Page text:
91.7 Ann Arbor/Detroit 104.1 Grand Rapids 91.3 Port Huron 89.7 Lansing 91.1 Flint
Play Live Radio
Next Up:
0:00 0:00
Available On Air Stations

Grand Rapids amends police budget, some commissioners say they want more cuts

Dustin Dwyer
Michigan Radio
Grand Rapids City Hall

After hearing more than four hours worth of comments from the public and debating amongst themselves past midnight, Grand Rapids city commissioners did not make any dramatic changes to the police department budget.

Commissioners did vote on an amendment to the city’s budget which will result in a reduction of nearly $400,000 to the police department’s budget this year. Those changes will move the Oversight and Public Accountability Department out of the Grand Rapids Police Department, and increase its staffing. The amendment will also create a new civilian assistant director for the police department, a new communications manager and reduce costs by cutting overtime and supplies, among other changes.

Some commissioners had been hoping to make more dramatic cuts in the department. One commissioner, Milinda Ysasi, made a motion at a meeting earlier in the day that would have cut the police department’s budget by more than $9 million. The city attorney’s office advised her at the morning meeting that such a motion would not follow proper procedure, and could be overturned if it passed.

The possibility of deep cuts to the police department drove many people to flood the evening meeting with calls commenting on the budget. Many callers said they support deep cuts to the city’s police department. Others, some who said they do not live in Grand Rapids, said they want more funding for the department.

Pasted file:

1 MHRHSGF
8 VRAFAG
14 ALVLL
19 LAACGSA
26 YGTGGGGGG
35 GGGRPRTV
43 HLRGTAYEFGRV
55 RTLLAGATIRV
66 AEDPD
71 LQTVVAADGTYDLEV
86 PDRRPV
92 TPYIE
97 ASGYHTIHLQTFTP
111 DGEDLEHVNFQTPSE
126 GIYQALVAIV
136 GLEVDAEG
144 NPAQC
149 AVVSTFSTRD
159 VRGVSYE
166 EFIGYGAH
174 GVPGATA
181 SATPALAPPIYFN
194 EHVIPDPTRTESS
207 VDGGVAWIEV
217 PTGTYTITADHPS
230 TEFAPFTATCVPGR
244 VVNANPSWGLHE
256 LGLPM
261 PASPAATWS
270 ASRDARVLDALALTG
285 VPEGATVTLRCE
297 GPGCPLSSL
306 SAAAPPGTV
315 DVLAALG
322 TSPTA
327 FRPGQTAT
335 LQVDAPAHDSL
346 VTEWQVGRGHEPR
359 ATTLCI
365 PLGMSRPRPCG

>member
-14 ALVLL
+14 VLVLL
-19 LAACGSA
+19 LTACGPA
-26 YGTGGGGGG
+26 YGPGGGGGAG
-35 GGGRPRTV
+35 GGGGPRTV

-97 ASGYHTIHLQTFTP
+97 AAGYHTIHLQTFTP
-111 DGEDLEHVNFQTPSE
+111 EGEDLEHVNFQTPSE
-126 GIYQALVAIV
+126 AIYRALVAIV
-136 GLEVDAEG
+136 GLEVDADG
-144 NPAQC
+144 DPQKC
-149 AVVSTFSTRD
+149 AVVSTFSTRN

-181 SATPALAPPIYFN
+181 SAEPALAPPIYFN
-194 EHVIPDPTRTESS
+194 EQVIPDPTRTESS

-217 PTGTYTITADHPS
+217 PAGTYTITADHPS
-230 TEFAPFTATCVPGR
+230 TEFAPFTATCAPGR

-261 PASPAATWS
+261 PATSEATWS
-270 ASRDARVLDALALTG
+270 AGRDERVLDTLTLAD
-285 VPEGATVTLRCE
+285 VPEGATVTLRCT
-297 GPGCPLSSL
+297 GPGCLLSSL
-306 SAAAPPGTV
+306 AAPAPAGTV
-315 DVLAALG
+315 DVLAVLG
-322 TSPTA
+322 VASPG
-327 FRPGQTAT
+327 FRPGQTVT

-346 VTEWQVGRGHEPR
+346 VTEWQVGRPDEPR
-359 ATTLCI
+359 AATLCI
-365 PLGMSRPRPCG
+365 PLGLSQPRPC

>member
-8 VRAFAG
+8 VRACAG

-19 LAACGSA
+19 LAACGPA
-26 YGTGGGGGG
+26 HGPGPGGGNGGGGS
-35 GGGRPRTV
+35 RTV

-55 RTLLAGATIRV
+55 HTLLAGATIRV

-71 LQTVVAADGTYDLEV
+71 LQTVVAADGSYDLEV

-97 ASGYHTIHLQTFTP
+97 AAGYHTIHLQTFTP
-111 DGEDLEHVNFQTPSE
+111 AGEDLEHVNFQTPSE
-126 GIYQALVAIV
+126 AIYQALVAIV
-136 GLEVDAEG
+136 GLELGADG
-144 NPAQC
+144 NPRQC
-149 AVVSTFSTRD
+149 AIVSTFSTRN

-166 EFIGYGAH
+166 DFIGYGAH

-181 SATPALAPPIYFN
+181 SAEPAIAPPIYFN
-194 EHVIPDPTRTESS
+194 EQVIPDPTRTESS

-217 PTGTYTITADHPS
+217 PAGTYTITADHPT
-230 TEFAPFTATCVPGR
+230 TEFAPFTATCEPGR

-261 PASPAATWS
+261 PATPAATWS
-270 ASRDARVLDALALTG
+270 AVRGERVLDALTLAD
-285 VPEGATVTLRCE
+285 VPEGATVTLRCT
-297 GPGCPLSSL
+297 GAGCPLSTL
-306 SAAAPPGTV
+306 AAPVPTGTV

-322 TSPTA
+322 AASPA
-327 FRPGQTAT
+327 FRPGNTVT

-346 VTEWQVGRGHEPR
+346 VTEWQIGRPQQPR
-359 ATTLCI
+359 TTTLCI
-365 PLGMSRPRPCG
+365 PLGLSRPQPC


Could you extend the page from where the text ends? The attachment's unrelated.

Following the marathon public comment session, the city attorney told commissioners a motion for deeper cuts still would not be allowed under city law.

“You can’t unilaterally do it,” said City Attorney Anita Hitchcock. “There’s an expectation that you’re going to work together with the city manager.”

Under the city’s form of government, the city manager is the chief administrator of the city, overseeing its departments and staff. The city manager is also responsible for drafting meeting agendas.

"It sounds as though we're not hearing what the community is saying," said commissioner Senita Lenear

Ysasi and other commissioners said they were frustrated that the city manager and other staff weren’t more prepared to consider deeper cuts to the police department.

In recent weeks, commissioners have received thousands of emails and heard hundreds of public comments calling for cuts to the department.

“It sounds as though we’re not hearing what the community is saying,” said Commissioner Senita Lenear. “The community is fed up, they’re frustrated with how we are doing business in this massive structure that is called the city of Grand Rapids.”

Lenear noted that many people in the city have volunteered and attended meetings about police reform in the city over the past several years.

“We have several reports. We have a ton of recommendations,” Lenear said. “We have not implemented all of those recommendations, and we’re not even talking about all the recommendations that we have not implemented, and pretending like people aren’t going to remember that we didn’t implement them."

The city’s charter limits how much the police department’s budget can be cut. The charter requires at least 32% of the city’s general operating fund budget to go to the police department. For much of the past decade, the department has received more than 40% of the general operating fund budget. Cutting that down to 32% this fiscal year would amount to a cut of $9 million for the department.

Police officials warn that would result in dozens of officers being laid off, and reduced response to patrols throughout the city.

But at least three commissioners have signaled support for the cuts.

Dustin Dwyer reports enterprise and long-form stories from Michigan Public’s West Michigan bureau. He was a fellow in the class of 2018 at the Nieman Foundation for Journalism at Harvard. He’s been with Michigan Public since 2004, when he started as an intern in the newsroom.
Related Content